Well, my 2800+ is staying in my box! Reply
  • kherman - Wednesday, August 04, 2004 - link

    In the days of GPU shootouts, this article is an EXCELENT idea! Good work! Still have to read it though.

    It's funny to, because I'm contemplating a move to 1 gig of memmory.
    Reply
  • Wesley Fink - Wednesday, August 04, 2004 - link

    Just to clarify before the comments start, there are TWO 3400+ Athlon 64 as you will see in checking at New Egg for instance. The NEW 3400+ is Socket 754, runs at 2.4GHz and has 512k cache. The original 3400+ is still available and is Socket 754, runs at 2.2GHz, and has 1MB cache. Reply
  • Wesley Fink - Wednesday, August 04, 2004 - link

    Please keep in mind that the small Athlon 64 increases in Dual-Channel and Cache-size are cumulative. While it's true that Dual-Channel only adds about 3% to A64 performance and 1MB cache only adds about 5%, the combination adds 8 to 10% improved performance. The FX53 is the ONLY chip that combines BOTH 1MB cache and Dual-Channel memory and is 8 to 10% faster than a comparable chip using Single-Channel (Socket 754) and 512MB cache.

    The Dual-Channel 1MB FX53 should be about 8% to 10% faster than the latest Newcastle SC 512K 3400+ even though both run run at 2.4Ghz. Another interesting point is that since Cache mattered more in Doom3 than Dual-Channel, a 3700+ (SC, 1MB cache) might actually be faster in Doom3 than a 3800+ (DC, 512MB). This was certainly true in Anand's tests of the 3400+ (SC, 1MB0, which was faster than the 3500+ (DC, 512MB).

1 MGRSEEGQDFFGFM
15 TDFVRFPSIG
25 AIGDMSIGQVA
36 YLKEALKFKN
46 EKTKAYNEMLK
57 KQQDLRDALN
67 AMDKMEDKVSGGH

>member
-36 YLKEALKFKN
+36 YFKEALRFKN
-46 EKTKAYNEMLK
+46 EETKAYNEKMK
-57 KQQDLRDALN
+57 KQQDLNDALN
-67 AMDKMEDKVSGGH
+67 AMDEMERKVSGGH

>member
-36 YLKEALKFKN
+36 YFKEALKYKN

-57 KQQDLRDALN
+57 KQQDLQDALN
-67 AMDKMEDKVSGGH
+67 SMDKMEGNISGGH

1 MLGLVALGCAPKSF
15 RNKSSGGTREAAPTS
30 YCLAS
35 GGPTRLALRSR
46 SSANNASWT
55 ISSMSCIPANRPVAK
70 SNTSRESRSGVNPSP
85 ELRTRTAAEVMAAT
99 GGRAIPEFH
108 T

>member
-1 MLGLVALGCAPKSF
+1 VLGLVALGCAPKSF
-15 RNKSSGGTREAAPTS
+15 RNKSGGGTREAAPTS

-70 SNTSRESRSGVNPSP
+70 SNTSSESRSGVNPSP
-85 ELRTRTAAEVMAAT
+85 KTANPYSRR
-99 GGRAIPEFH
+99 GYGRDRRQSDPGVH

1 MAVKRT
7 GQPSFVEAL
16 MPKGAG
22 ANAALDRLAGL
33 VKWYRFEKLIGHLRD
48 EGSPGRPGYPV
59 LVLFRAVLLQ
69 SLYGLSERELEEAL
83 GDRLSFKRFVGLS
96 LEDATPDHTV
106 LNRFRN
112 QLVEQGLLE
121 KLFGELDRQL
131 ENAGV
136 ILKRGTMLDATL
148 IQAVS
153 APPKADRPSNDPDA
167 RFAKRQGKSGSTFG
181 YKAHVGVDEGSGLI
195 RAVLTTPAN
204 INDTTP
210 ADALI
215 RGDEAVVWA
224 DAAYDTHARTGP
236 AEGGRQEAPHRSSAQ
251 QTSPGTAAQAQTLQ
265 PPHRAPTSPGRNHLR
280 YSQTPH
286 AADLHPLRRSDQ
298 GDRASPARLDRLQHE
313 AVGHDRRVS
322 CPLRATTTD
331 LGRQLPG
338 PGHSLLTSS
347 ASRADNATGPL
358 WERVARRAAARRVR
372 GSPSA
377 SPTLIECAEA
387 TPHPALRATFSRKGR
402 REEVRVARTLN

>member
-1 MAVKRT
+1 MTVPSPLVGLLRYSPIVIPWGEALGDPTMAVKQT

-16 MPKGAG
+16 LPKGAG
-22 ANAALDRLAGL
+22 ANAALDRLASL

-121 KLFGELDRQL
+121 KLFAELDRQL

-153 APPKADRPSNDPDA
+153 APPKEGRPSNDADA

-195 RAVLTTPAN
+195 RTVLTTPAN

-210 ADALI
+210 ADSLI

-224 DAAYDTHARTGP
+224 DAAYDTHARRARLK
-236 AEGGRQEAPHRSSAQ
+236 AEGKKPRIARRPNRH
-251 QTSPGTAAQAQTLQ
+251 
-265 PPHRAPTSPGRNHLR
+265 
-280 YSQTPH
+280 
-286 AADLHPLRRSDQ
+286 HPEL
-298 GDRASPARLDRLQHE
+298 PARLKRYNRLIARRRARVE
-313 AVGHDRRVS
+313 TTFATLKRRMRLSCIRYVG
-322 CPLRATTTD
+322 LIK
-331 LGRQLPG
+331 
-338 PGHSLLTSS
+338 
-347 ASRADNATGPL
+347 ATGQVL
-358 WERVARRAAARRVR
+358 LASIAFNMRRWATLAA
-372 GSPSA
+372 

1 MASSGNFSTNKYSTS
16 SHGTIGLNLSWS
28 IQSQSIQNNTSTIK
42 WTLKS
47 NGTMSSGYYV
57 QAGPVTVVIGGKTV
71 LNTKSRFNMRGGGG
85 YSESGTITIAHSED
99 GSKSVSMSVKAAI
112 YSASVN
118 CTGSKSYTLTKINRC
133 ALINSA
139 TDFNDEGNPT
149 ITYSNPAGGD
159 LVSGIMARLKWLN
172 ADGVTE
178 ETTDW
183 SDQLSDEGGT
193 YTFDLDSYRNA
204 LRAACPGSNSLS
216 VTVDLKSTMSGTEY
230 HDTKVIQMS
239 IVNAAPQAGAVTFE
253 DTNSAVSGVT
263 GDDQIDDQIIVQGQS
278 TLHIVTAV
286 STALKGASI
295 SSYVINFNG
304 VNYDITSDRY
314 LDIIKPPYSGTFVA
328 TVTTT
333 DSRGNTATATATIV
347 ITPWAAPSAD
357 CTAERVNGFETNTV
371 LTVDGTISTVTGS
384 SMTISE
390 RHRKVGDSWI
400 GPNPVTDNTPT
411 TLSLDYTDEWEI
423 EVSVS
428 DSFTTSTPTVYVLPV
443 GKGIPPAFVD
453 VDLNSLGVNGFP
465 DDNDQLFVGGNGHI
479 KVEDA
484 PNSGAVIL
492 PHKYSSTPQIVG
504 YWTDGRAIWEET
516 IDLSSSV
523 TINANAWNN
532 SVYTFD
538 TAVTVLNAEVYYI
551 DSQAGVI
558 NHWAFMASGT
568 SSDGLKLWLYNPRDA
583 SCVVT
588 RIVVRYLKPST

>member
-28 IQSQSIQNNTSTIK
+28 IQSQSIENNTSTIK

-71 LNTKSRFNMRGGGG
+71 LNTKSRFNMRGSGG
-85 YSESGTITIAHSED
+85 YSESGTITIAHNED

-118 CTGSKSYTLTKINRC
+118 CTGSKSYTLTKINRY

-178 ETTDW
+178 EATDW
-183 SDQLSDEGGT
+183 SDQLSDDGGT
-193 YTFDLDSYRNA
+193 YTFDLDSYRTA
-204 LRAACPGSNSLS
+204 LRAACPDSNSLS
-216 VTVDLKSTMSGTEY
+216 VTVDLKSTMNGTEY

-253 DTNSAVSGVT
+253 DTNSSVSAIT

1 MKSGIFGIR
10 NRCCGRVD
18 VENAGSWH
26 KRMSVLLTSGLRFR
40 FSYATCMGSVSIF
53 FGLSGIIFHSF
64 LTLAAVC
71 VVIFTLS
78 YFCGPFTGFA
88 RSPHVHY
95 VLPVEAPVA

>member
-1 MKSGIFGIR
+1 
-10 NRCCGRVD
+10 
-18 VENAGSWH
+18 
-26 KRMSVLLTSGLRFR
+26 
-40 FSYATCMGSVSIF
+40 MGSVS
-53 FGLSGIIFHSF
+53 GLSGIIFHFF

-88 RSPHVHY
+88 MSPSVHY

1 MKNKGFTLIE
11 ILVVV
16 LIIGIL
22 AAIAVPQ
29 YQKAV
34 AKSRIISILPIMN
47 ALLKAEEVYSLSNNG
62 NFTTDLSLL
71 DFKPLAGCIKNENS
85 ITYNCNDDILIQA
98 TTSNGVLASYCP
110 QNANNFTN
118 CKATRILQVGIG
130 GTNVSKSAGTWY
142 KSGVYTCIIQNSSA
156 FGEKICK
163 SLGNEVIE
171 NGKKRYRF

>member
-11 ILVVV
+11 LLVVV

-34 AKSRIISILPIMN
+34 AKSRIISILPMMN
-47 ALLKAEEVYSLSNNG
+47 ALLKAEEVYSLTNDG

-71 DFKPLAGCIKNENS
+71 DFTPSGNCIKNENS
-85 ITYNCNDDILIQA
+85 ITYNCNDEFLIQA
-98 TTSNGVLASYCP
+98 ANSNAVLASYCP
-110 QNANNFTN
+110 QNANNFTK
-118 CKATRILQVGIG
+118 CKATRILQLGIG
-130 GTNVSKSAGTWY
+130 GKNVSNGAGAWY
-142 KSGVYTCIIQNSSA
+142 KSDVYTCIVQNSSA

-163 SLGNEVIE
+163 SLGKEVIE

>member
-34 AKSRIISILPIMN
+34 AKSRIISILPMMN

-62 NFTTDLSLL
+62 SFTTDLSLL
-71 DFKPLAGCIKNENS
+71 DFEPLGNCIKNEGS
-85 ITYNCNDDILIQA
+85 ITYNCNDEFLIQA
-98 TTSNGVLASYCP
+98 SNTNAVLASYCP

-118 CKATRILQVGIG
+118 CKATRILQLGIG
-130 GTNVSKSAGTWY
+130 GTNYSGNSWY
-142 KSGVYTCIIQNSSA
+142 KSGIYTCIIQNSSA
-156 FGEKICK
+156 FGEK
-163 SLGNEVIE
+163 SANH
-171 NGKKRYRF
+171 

Whether the top-performing FX53 is worth the $811 price is up to you, but it is still a bargain in Doom3 compared to the 3.4EE that is 18% slower and still sells for $1000.
    Reply
  • Thorne - Wednesday, August 04, 2004 - link

    SMP Anyone? Doom III should support smp... has anyone found it? Reply
  • Thorne - Wednesday, August 04, 2004 - link

    Reply
  • jrphoenix - Wednesday, August 04, 2004 - link

    Intel and gaming don't mix. Where is Peteroy when you need him? LOL. My 3800+ is looking better and better each day :) Reply
  • magratton - Wednesday, August 04, 2004 - link

    Is there any possibility that you could produce some numbers for the cpu overclockers who placed their bets on the Athlon XP2500M instead of the A64? Great article, thank you! Reply
  • ceefka - Wednesday, August 04, 2004 - link

    Oh my, I guess the Pentium EE is indeed the Extra Expensive Emergency Edition.

    I'm not much of a gamer though. It's a shame I wrecked my car a few weeks ago. I wanted to build a 939 since they also perform so well on sound and video. Have to wait now. Well there's one upside to that, prices will drop a bit, or so I hope.

    Say AT, how about soundbenchies, especially Cubase SX, or similar, with a fixed arrangement, sound & midi with VST instruments and then add stuff like plug-in effects until the system throws up. I have read that Dual Opteron systems can handle 100 audio channels with about 80 realtime plug-ins. How far does say the top 20 of these CPU's carry you. I suppose Hyper Threading would help out Intel here. So I'm very curious.
    Reply
  • msva123 - Wednesday, August 04, 2004 - link

    If only you could download hardware... Reply
  • Sonic587 - Wednesday, August 04, 2004 - link

    I find it remarkable how the A64 3000+ manages to get within 2FPS of the 3.4GHz EE. We have a lowly $160 processor almost besting a $1000 EE. Wow. Reply
  • Adul - Wednesday, August 04, 2004 - link

    drool :D cant wait to upgrade Reply
  • mkruer - Wednesday, August 04, 2004 - link

    LOL im still not buying and AMD 64 chip til the end of the year, but its good to know that the 3500+ on socket 939 still beats*ntels best Reply